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The renewables sweepstakes

Our two most populous states are in an unofficial race to lead the U.S. in electricity generation using renewables. Both Texas and California have excellent potential for renewables. However, there are substantial differences in their approaches. Their successes and setbacks could provide useful lessons that should be applied nationally.

In 2022, Texas led the U.S. with almost 130,000 gigawatt hours (GWh) of installed wind capacity followed by California at 23,000 GWh. California led in solar with almost 59,000 GWh of installed capacity followed by Texas with about 23,000 GWh. 

Both states are rapidly adding wind and solar capacity plus utility-scale battery storage to store renewable electricity to match electricity supply and demand and to stabilize the electric grid.

California emphasizes regulations and has established a number of bold objectives for renewable energy such as reaching net zero — meaning no net carbon dioxide emissions in the state — by 2045. This will eliminate most uses of fossil fuels after that date. California has banned the sale of vehicles with internal combustion engines starting in 2035.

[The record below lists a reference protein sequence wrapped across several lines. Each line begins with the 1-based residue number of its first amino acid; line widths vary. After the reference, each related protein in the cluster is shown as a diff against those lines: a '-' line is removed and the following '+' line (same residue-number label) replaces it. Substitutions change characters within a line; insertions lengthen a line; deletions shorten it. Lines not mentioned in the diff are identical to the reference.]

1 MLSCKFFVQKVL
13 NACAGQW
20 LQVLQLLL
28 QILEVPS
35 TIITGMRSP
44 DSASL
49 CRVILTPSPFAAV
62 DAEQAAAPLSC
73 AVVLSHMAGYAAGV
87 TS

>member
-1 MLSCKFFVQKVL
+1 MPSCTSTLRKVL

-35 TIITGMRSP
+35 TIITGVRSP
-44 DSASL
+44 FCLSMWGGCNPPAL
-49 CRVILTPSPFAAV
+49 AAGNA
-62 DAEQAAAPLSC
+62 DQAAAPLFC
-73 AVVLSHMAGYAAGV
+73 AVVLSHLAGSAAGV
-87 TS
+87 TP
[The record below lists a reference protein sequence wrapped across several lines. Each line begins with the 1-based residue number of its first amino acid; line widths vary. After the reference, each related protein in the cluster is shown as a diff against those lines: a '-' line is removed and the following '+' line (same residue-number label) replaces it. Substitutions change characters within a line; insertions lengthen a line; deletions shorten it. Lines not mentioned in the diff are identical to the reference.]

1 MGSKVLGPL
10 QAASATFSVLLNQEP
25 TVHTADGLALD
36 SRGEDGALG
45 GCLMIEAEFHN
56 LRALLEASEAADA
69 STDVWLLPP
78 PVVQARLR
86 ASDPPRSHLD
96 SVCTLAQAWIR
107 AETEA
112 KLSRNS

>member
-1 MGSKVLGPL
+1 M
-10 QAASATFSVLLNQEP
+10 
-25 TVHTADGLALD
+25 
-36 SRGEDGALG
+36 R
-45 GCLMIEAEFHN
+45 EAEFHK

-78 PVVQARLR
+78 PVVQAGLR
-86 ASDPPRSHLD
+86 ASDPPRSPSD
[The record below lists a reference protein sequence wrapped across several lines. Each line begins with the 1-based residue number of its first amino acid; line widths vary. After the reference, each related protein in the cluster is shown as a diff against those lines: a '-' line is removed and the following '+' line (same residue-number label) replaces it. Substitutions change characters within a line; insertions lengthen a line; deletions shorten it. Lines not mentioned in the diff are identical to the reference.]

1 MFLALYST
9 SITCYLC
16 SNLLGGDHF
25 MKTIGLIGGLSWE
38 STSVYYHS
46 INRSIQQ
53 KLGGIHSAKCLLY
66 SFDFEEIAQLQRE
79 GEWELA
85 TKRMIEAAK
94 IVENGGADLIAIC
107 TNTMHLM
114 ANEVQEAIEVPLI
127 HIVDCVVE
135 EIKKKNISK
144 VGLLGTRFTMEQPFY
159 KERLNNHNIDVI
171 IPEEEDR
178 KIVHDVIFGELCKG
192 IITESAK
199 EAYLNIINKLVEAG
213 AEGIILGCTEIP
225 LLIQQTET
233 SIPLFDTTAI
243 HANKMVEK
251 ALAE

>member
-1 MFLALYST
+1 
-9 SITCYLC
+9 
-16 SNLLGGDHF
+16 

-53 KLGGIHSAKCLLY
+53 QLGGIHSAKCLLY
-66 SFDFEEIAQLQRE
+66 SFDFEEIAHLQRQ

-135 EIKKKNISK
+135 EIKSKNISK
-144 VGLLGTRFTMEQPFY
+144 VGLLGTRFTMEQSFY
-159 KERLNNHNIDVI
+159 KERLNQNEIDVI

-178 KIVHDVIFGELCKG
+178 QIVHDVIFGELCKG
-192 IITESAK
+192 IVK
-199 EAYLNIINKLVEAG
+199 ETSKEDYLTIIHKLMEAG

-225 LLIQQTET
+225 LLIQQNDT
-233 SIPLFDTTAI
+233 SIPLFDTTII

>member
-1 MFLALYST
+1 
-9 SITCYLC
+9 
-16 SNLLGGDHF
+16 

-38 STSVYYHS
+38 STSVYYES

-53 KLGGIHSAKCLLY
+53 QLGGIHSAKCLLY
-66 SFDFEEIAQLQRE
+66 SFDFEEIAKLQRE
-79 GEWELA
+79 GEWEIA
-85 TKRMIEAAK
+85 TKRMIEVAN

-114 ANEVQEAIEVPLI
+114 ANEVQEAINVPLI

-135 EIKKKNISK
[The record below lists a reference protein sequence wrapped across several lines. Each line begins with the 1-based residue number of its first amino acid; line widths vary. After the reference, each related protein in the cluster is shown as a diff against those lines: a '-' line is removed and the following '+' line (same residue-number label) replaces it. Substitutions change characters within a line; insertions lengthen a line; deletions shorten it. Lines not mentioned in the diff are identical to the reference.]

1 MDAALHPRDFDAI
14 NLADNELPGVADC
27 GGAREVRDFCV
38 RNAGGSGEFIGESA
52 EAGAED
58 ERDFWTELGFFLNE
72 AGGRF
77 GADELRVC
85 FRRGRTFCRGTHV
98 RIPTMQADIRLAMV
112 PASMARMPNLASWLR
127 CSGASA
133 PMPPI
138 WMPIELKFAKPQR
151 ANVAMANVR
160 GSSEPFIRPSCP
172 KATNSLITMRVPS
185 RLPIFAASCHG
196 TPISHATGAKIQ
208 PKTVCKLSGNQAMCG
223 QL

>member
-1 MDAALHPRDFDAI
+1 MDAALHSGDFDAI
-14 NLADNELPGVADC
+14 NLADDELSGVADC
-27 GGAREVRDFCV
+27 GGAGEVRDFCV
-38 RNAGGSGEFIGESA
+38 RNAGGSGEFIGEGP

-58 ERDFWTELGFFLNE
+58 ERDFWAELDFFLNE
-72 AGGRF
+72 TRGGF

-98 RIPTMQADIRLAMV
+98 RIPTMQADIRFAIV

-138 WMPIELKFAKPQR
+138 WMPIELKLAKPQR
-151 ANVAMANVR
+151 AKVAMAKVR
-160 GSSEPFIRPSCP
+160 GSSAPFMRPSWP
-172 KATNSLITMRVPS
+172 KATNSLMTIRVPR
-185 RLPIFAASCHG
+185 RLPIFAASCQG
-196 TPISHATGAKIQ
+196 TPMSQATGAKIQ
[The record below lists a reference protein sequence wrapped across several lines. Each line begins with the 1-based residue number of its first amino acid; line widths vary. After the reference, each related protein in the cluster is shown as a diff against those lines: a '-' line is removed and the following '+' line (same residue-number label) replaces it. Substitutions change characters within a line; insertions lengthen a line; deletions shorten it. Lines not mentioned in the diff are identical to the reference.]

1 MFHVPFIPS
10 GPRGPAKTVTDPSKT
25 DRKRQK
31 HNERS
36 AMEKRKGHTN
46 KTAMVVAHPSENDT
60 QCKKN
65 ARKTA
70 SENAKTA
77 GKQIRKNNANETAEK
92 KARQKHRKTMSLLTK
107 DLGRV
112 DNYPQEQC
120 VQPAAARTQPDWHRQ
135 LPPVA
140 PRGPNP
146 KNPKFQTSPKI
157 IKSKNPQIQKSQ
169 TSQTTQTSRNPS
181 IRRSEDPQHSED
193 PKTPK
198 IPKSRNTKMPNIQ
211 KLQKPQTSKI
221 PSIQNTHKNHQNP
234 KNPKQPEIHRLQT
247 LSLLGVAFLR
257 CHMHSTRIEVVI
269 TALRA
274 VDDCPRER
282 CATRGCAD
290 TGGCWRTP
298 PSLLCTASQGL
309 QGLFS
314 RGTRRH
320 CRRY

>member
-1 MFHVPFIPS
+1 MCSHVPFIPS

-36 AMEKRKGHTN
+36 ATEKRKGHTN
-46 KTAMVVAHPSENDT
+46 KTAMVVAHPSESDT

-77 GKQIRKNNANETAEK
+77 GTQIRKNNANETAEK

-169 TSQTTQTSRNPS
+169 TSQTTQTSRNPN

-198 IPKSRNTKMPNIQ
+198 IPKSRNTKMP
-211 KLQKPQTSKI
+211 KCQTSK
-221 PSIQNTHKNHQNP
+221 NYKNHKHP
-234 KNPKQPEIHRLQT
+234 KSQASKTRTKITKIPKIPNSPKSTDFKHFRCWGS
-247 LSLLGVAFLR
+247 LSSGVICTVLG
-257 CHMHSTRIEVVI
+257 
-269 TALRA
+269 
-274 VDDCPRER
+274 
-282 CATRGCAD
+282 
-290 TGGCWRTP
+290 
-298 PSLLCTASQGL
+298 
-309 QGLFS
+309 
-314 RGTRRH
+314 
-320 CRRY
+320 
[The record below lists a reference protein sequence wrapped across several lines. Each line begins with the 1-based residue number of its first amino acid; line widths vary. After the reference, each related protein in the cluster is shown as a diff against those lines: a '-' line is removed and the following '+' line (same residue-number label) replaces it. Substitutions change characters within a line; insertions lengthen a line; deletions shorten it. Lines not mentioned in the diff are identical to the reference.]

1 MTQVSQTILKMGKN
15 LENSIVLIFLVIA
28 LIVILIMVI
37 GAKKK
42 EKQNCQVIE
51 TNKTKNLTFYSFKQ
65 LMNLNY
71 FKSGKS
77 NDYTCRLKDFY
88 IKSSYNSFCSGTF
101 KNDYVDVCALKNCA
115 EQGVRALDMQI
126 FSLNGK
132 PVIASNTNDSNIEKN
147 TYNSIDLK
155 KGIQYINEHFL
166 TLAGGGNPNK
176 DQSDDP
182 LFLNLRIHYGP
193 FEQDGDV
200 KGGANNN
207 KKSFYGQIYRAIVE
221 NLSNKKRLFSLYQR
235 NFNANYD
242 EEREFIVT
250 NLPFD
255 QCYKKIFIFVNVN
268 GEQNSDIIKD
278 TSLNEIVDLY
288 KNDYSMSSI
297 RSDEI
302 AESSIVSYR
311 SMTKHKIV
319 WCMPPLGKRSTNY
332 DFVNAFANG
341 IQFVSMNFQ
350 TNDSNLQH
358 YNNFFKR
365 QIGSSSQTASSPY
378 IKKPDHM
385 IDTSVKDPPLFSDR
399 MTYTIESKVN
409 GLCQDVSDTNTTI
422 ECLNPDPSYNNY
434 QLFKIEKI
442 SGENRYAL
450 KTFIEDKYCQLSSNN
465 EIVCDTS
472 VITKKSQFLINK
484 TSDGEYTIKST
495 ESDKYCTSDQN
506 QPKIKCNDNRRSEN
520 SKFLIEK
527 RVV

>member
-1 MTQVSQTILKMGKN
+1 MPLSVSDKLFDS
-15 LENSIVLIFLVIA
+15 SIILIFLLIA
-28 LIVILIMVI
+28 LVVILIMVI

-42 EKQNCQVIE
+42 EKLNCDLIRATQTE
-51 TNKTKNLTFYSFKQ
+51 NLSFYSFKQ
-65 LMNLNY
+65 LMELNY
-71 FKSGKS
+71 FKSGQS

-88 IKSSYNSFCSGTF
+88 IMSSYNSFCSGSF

Texas depends more on the market, pursuing actions that promote the expansion of wind and solar energy production. Texas is now the country’s largest deregulated market for electricity. Providers have to compete for customers’ business. This competition has given providers an incentive to use the lowest cost sources of electricity to meet demand, increasingly from renewables. The declining cost of electricity from wind and solar is due to improving technology and economies of scale. Texas’ average electricity cost is 14.3 cents per kilowatt hour (¢/kWh), slightly below the national average.

Texas may be in a better position to expand and manage its electric grid. The Electric Reliability Council of Texas (ERCOT) manages the state’s electric grid that covers about 90 percent of the state’s customers. ERCOT made a major farsighted investment in critical infrastructure about 15 years ago to build transmission lines connecting West Texas with the more populated eastern and central parts of the state. This $7 billion project was completed in 2013. It gave renewable energy producers in Texas access to the state’s largest electricity markets. The private sector did the rest with growing investments in solar and wind farms and electricity storage facilities.

In California, the Public Utilities Commission approves electricity rates. California’s average cost of electricity is much higher than the national average at 24.5 ¢/kWh. This high and rising cost of electricity in California works against the greater use of electricity from renewables for transportation, home heating and other uses being mandated by the state. California wants consumers to voluntarily switch from natural gas to electricity for heating and other energy uses. For this to happen, the state will have to do something about California’s very high and rising cost of electricity.